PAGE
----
Jocelyn Davis uses great literature to impart invaluable lessons on leadership.
The Greats On Leadership: Classic Wisdom for Modern Managers by Jocelyn Davis, Nicholas Brealey Publishing, 288 pages, $29.95, Hardcover, May 2016, ISBN 9781857886399
In last week’s review, we looked at a book that showed us how learning to keenly observe great works of art can help us better assess, analyze, and articulate information, and adapt to the world around us. This week, we have a book that teaches us to become better leaders by reading the classics.
We know how painful and dull leadership training can be. Most companies of any decent size have leadership development programs that seek to educate their future leaders in the science of motivation and management. Jocelyn Davis flips the standard approach on its head, because:
As the first-century Greek historian and philosopher put it, “education is not the filling of a pail, but the lighting of a fire.”
Rather than a science, Davis teaches leadership as a liberal art. And to do that, she turns to great books.
She begins with The Book of Exodus. She invokes Moses to teach us about the myth the charisma. If it is important at all to leadership, she tells us, it is “the icing on the cake” and not the cake itself—and it is essentially unnecessary. Moses is “a man with a speech impediment, shaky self-esteem, and a tendency to lean on his relatives.” Indeed, it is his brother Aaron that, through the first nine plagues, “does the talking and wields the staff that turns the Nile to blood and summons forth the frogs and gnats, while Moses stays in the background.” And even when he steps out as the clear leader to bring his people out of Egypt, he does something many leaders do—takes on too much and fails to delegate. His father-in-law Jethro, after watching Moses sit for a full day in judgment, settling the disputes of his followers, tells him that the situation is untenable, that he must begin to delegate some of that responsibility and judgment.
Moses takes Jethro’s advice and starts to hire and delegate. He chooses “men of caliber” and created an organizational structure that would be familiar to any modern-day employee, with “chiefs of thousands, chiefs of hundreds, chiefs of fifties, and chiefs of tens” (18:25), each authorized to handle decisions of a certain magnitude. Steeped as we are in the myth of the heroic leader, we may find the whole scene strangely corporate: Moses the Seer must build an organization.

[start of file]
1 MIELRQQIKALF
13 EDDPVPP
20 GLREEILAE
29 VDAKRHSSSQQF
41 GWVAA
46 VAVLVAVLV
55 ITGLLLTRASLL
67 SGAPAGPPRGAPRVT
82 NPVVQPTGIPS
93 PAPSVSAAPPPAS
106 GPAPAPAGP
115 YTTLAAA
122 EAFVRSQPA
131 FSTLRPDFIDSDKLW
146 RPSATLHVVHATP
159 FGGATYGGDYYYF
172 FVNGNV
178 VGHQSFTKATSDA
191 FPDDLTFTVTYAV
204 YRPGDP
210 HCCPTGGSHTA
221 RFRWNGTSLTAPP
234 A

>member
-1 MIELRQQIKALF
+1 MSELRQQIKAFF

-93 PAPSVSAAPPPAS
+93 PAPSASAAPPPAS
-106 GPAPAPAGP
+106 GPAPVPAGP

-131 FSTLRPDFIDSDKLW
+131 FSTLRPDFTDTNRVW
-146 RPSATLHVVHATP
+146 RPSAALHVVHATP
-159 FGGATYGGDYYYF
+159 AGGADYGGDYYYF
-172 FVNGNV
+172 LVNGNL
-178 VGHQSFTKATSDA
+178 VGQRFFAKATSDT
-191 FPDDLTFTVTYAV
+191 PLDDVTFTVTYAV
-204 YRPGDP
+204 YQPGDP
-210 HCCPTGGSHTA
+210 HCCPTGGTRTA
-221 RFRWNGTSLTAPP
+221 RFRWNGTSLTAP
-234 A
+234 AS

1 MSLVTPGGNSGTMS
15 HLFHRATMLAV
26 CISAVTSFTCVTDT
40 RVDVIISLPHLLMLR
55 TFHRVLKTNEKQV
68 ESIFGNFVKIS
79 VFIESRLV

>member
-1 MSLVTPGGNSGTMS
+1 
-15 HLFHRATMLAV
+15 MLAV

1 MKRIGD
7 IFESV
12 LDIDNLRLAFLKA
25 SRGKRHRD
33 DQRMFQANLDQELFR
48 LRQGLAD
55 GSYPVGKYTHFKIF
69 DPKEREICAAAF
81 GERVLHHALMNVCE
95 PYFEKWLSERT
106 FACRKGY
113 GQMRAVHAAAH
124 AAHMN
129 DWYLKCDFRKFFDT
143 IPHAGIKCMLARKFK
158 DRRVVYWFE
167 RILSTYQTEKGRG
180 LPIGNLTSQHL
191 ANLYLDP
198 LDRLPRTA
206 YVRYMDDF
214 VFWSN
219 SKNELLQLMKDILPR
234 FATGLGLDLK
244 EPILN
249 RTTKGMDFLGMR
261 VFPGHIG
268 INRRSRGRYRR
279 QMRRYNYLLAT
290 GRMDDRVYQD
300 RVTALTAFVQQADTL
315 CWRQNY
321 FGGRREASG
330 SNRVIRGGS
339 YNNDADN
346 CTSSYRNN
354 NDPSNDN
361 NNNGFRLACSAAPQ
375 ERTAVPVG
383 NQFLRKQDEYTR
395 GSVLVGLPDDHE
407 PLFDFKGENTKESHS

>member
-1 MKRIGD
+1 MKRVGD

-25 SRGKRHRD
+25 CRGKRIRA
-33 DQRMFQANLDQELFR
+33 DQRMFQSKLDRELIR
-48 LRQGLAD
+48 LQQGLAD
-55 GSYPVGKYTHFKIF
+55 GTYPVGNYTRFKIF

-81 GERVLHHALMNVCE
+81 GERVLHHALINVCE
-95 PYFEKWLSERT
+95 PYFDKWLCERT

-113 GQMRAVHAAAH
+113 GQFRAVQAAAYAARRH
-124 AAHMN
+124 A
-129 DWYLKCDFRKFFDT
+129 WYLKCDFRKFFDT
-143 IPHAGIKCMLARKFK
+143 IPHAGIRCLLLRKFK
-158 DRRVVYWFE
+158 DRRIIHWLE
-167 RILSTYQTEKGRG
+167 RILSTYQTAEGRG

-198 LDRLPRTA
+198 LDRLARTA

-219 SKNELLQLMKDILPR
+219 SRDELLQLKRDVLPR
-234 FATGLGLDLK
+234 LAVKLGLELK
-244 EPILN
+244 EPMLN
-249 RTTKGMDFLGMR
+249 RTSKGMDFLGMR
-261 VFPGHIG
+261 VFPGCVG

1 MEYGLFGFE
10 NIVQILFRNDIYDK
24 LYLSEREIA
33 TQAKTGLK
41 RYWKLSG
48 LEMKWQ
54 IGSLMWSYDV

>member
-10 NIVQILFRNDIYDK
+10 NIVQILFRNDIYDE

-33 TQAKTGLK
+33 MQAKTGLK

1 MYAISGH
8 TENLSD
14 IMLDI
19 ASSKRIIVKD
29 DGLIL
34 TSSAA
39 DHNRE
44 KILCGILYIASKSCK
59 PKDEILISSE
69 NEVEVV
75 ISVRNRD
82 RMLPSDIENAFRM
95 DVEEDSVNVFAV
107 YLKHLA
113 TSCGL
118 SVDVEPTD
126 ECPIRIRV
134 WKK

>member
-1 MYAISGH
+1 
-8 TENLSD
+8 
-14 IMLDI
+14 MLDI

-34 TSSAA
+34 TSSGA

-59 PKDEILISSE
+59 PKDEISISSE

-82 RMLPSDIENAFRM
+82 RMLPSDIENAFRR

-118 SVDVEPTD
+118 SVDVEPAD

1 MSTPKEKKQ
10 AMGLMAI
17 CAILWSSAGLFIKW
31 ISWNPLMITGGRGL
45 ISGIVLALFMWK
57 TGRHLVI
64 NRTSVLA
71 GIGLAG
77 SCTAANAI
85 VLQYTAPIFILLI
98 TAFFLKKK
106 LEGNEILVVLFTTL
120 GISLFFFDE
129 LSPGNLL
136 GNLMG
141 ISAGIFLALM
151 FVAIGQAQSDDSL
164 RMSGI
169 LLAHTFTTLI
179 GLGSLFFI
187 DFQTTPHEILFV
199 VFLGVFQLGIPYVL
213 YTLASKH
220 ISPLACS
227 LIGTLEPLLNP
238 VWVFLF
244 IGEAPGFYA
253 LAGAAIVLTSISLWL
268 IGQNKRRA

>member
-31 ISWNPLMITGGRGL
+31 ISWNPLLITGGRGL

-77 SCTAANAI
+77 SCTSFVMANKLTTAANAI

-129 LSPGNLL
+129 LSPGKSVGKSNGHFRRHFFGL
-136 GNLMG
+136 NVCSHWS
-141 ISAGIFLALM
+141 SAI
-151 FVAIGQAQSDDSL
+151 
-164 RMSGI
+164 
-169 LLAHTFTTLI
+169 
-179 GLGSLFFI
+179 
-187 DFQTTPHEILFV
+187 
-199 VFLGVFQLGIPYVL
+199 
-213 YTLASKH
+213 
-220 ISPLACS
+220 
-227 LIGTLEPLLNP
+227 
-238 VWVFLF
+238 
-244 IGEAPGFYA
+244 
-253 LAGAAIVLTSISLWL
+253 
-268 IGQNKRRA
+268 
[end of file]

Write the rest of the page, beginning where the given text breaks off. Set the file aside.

The first part of the books is about getting to “The Heart of Leadership.” After taking charisma off its leadership pedestal, Davis defines “three behaviors that characterize a real leader”: leaders go first, they “step forward when other stay back”; leaders create hope, they “help us see the light at the end of the tunnel, or throw us a lifebelt when we’re sinking under the waves”; leaders focus on people rather than policies, systems, and processes. And discusses eight traps leaders get caught in.
She breaks the rest of the book up into four larger parts—on Politics, Battles, Minds, and Judgments—before wrapping it up with a look at The Future of Leadership.
To give you an idea of the breadth of the entire book, we can look just at Part II: Politics. It begins with Machiavelli, ends with Churchill, and includes Plato, Sophocles, and Shakespeare. Davis uses Machiavelli to discuss the power of public sentiment and importance of individual persuasion, and to remind us to not ignore people’s feelings when trying to accomplish a goal, because “Emotion can be a tidal wave that sweeps through a technocrat’s tidy world of process and procedure and knocks it all flat in an instant.” That is to say, you can have a laudable goal and a perfect plan, but if it’s fraught with political implications that you don’t understand or can’t manage along the way, it is never going to succeed.